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By Dr. Tara O’Brien
Sleep. It accounts for a third of your life and a big chunk of your health and longevity. So why are you not sleeping enough?
While we often consider sleep to be a “passive” activity, sufficient sleep is increasingly being recognized as an essential aspect of health promotion and chronic disease prevention in the public health community. Under cover of night, sleep floods your veins with age-defying human growth hormone. Sleep raises an army of T cells and sends them into battle against colds and infection. Sleep resets the appetite controls that tell you to not hit the turn signal when you pass a McDonald's.
So then why are we engaged in a society-wide experiment in sleep deprivation? Average nightly sleep time during the work week in North America is down nearly 20 minutes in the last decade, to 6 hours and 40 minutes. Men ages 30 to 44 are the worst offenders. Thirty percent of them say they log less than 6 hours of sleep at night, according to a survey from the Centers for Disease Control and Prevention.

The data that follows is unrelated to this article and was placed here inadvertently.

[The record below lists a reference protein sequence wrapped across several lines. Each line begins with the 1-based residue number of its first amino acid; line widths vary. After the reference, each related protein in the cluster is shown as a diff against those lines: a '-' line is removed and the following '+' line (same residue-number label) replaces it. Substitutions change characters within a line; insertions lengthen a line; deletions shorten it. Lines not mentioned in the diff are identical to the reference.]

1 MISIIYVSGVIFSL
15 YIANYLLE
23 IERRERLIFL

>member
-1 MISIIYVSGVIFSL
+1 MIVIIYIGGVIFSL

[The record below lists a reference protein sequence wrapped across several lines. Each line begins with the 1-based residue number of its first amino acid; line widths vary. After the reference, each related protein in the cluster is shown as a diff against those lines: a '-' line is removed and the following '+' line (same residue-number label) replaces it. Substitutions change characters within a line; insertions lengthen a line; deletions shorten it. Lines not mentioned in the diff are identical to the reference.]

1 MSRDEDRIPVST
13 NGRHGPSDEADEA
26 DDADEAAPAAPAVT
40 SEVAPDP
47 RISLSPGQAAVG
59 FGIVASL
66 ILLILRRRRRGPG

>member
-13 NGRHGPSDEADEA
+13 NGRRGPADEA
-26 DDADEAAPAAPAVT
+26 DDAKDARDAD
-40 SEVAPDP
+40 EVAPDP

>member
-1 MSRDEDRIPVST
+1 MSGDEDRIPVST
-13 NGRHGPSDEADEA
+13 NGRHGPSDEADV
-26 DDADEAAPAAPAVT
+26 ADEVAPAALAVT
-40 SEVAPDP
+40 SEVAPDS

Snooze strategy: If you didn't sleep 7 to 8 hours every night this past week, go to bed this weekend at your regular weekday time, but don't set your alarm clock. Did you rise on Saturday and Sunday at the same time you would have on, say, a Tuesday? Then you may be one of those few people who can sleep less yet remain healthy. The rest of us mere mortals can begin to repay our sleep debt by dozing 10 hours a night on weekends and then sticking to 7 to 8 hours during the week. Your brain will use this strategy whenever you accumulate a sleep debt, says Ruth Benca, M.D., Ph.D., medical director of the Wisconsin Sleep Center. Otherwise, you want to stay consistent with your sleeping.
The price you pay for this sleep deficit is more than just lost productivity. Your health can suffer too. So wake up! It's time to shed some light on this dark territory.
Tara O'Brien HB.Sc. is a Naturopathic Doctor at PURE Wellness Group in Sudbury.